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A Plea for Proper Opioid Tapering

Editor's Memo July/August 2017
Page 1 of 2

It wasn’t long after the opioid guidelines from the Centers for Disease Control and Prevention (CDC)1 were released in 2016 that I began to hear rumors about pain patients being cut off from opioids and then committing suicide. I initially didn’t take these reports seriously, since the CDC guidelines neither placed a ceiling on opioid dosages nor required that patients be “cut off” of opioids.

But as I noted in a previous Editor’s Memo: a survey of 1,978 chronic pain patients found that 68% said their opioid medication had been decreased or stopped since the CDC adopted its prescribing guidelines.2 In addition, 45% of respondents were warned by their doctors that additional decreases would be necessary. Most striking, just over 50% said they had considered suicide as a way to end their pain.2

I also thought that physicians who prescribed opioids were familiar with the need for a safe and effective opioid weaning strategy that balances slow medication step-down with the management of symptoms of withdrawal. Although uncomfortable, supervised withdrawal from opioids should not be life-threatening.3-5 Because there are no formal guidelines on opioid tapering, Practical Pain Management interviewed Jordan L. Newmark on his strategies for weaning opioids in the March 2017 issue.6 Unfortunately, despite knowledge about safe tapering being available, reports of patient suicides and other tragedies due to improper opioid reduction have continued, so safety concerns about opioid tapering are an urgent matter.7

Safe and effective opioid weaning practice is really necessary.

Risk of Improper Weaning

My concern elevated a few months ago when I received a telephone call from a physician–pain specialist who represented a major insurance company. He was going to give me advice “peer to peer” on opioid tapering since his insurance company was demanding that every pain patient on morphine milligram equivalents (MME) over 90 mg a day be on a taper program.

The insurance company’s rationale was that the CDC recommended a maximal dosage of 90 MME meant that every patient above this level should reduce their opioid dosage to this level. Note that this is not what was called for in CDC guidelines. The 90 MME standard, as written in the guidelines, applies to primary, not specialty, care, and calls for evaluation and justification for dosage above this level—it is not a “ceiling” or maximal dosage. Rather, the CDC guidelines state: “Clinicians should evaluate benefits and harms with patients within 1 to 4 weeks of starting opioid therapy for chronic pain or of dose escalation. If benefits do not outweigh harms of continued opioid therapy, clinicians should optimize therapies and work with patients to taper opioids to lower dosages or to taper and discontinue opioids.”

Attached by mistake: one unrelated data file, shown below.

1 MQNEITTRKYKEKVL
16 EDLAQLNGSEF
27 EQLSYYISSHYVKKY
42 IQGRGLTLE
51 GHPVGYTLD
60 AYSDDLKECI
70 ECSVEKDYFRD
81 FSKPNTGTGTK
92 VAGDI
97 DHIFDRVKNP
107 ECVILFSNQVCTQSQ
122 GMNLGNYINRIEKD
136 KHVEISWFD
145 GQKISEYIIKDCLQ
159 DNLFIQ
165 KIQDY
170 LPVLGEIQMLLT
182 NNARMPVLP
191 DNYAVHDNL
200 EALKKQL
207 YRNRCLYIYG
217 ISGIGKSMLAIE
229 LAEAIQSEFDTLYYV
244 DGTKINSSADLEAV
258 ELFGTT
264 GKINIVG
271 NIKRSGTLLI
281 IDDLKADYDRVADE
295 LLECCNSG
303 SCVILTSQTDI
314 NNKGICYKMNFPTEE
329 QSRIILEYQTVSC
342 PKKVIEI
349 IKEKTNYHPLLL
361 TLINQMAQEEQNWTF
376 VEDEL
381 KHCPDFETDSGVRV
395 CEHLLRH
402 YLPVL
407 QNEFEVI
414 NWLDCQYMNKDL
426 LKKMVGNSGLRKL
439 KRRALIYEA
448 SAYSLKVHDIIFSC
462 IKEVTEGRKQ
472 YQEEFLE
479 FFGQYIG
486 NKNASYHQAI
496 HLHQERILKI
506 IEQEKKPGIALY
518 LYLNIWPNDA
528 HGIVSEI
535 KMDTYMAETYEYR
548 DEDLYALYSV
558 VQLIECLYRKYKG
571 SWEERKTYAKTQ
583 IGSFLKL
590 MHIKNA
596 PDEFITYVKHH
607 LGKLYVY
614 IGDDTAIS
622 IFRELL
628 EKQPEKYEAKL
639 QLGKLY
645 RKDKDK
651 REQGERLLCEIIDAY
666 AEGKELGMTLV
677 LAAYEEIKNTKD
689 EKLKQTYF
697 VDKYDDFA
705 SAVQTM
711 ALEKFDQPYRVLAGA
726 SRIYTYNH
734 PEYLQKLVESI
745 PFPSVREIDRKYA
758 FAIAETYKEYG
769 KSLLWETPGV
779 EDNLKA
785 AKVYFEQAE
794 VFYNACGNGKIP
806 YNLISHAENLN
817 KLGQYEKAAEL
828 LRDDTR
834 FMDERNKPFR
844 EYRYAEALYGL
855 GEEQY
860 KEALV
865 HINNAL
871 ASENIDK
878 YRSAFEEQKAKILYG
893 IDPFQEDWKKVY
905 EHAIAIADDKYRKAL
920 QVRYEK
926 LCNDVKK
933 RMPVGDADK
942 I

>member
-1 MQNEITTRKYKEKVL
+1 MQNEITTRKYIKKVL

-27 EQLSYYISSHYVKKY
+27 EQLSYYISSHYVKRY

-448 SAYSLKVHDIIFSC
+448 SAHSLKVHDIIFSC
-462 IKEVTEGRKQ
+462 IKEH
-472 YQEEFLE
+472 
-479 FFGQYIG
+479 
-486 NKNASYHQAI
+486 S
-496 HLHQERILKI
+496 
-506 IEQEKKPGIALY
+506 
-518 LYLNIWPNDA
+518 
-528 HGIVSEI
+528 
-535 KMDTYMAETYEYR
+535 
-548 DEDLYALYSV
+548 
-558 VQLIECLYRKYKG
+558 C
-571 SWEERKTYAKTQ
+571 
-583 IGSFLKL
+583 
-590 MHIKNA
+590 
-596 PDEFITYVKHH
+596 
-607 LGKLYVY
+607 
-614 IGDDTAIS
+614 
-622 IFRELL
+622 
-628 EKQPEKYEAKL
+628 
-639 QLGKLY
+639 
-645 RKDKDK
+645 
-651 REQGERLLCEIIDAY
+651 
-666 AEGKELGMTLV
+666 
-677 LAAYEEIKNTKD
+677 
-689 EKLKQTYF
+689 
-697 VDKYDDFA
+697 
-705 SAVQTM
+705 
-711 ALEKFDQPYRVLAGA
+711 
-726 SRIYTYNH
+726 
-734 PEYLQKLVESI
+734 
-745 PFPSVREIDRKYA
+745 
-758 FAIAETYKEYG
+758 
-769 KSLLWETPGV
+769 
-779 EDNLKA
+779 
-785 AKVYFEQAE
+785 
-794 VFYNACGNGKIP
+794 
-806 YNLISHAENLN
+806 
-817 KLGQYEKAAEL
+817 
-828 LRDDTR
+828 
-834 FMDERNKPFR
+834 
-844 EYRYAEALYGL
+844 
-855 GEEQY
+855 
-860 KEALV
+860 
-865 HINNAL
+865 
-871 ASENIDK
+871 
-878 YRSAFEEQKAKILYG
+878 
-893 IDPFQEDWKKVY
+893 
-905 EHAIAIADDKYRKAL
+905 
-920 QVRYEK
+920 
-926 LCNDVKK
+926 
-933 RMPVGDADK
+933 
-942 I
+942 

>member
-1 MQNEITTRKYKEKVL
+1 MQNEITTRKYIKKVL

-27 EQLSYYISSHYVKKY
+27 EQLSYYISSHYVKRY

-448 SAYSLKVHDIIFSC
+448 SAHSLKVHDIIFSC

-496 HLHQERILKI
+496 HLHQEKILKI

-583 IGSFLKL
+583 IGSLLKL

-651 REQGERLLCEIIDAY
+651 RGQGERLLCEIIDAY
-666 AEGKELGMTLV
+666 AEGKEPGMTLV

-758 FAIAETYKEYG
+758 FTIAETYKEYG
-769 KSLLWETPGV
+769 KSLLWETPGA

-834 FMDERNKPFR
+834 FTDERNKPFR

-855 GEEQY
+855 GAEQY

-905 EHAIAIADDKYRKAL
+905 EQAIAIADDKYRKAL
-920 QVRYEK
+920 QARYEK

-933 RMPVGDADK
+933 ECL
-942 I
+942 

Unfortunately, his company’s taper program called for every patient receiving over 90 MME to immediately have their opioid dosage cut in half (50%), with another 25% reduction within 2 weeks. Perhaps the insurance company’s pain specialist was well-meaning and sincere, but he clearly needed to be educated about the difference between detoxifying an addict and tapering a pain patient. I kindly informed him that he was preaching a dangerous regimen that I would not follow.

Assess, Document, Repeat

When do the risks outweigh the benefits? Reasons for potentially discontinuing a medication, as cited by the CDC, include:

  • When a patient reports a lack of improvement in pain or function
  • Signs of opioid abuse, nonadherence, and/or severe adverse effects
  • Unexpected and confirmed results on urine drug tests

As noted first, the decision to decrease the dose has to be based not on the patient’s dose, but rather on the patient’s pain relief and function. If a patient is stable on the dose and functioning well, and this has been specifically documented in the chart, repeatedly, then any decision to taper the dose must be considered carefully. It may be reasonable to consider an initial taper, but it’s important to assess and document the outcome. If the patient’s pain and function worsen, then decreasing the prior dose may not be in the patient’s best interest.

In order to justify maintaining the current dose for a new patient, it’s important to do a thorough initial evaluation (including obtaining old records, a history of the pain problem, and details of prior and current treatments; asking about personal and family history of drug addiction or abuse; focused physical exam and imaging studies if appropriate; urine drug test, checking the Prescription Drug Monitoring Program [PDMP] or CURES website; document treatment goals, including functional goals; etc).

In this issue of PPM, my colleagues and I have written a review of justifications for existing patients who require greater than 90 MME. Although the initial office visit may be long past, physicians still have to be sure there is:

Last updated on: August 16, 2017
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